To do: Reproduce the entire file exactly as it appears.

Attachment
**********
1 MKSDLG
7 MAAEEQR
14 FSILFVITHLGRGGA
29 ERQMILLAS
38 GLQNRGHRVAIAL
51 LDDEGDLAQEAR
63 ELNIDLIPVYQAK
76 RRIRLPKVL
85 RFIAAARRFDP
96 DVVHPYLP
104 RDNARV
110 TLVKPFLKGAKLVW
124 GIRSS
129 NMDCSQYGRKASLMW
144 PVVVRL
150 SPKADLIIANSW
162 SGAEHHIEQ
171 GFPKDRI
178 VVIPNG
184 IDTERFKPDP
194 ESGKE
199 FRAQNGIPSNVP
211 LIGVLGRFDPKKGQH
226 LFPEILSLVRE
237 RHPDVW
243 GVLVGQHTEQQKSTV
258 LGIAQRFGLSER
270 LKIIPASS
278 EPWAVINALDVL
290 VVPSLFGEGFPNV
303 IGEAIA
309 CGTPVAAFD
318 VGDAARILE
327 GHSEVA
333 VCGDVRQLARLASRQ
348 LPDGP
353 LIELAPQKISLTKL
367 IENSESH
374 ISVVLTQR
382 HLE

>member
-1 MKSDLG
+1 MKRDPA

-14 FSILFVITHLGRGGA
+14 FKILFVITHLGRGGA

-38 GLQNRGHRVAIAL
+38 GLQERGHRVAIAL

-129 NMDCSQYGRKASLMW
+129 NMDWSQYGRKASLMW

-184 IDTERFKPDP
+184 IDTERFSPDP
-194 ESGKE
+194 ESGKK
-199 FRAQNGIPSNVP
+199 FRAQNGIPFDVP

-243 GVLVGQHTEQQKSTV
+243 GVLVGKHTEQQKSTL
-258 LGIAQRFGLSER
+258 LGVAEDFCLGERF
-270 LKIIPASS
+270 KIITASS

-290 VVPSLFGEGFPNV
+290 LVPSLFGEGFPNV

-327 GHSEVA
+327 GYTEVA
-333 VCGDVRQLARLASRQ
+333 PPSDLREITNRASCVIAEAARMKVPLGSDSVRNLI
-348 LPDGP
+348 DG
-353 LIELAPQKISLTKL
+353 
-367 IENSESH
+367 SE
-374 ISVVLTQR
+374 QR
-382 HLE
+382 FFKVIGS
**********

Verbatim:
1 MKSDLG
7 MAAEEQR
14 FSILFVITHLGRGGA
29 ERQMILLAS
38 GLQNRGHRVAIAL
51 LDDEGDLAQEAR
63 ELNIDLIPVYQAK
76 RRIRLPKVL
85 RFIAAARRFDP
96 DVVHPYLP
104 RDNARV
110 TLVKPFLKGAKLVW
124 GIRSS
129 NMDCSQYGRKASLMW
144 PVVVRL
150 SPKADLIIANSW
162 SGAEHHIEQ
171 GFPKDRI
178 VVIPNG
184 IDTERFKPDP
194 ESGKE
199 FRAQNGIPSNVP
211 LIGVLGRFDPKKGQH
226 LFPEILSLVRE
237 RHPDVW
243 GVLVGQHTEQQKSTV
258 LGIAQRFGLSER
270 LKIIPASS
278 EPWAVINALDVL
290 VVPSLFGEGFPNV
303 IGEAIA
309 CGTPVAAFD
318 VGDAARILE
327 GHSEVA
333 VCGDVRQLARLASRQ
348 LPDGP
353 LIELAPQKISLTKL
367 IENSESH
374 ISVVLTQR
382 HLE

>member
-1 MKSDLG
+1 MKRDPA

-14 FSILFVITHLGRGGA
+14 FKILFVITHLGRGGA

-38 GLQNRGHRVAIAL
+38 GLQERGHRVAIAL

-129 NMDCSQYGRKASLMW
+129 NMDWSQYGRKASLMW

-184 IDTERFKPDP
+184 IDTERFSPDP
-194 ESGKE
+194 ESGKK
-199 FRAQNGIPSNVP
+199 FRAQNGIPFDVP

-243 GVLVGQHTEQQKSTV
+243 GVLVGKHTEQQKSTL
-258 LGIAQRFGLSER
+258 LGVAEDFCLGERF
-270 LKIIPASS
+270 KIITASS

-290 VVPSLFGEGFPNV
+290 LVPSLFGEGFPNV

-327 GHSEVA
+327 GYTEVA
-333 VCGDVRQLARLASRQ
+333 PPSDLREITNRASCVIAEAARMKVPLGSDSVRNLI
-348 LPDGP
+348 DG
-353 LIELAPQKISLTKL
+353 
-367 IENSESH
+367 SE
-374 ISVVLTQR
+374 QR
-382 HLE
+382 FFKVIGS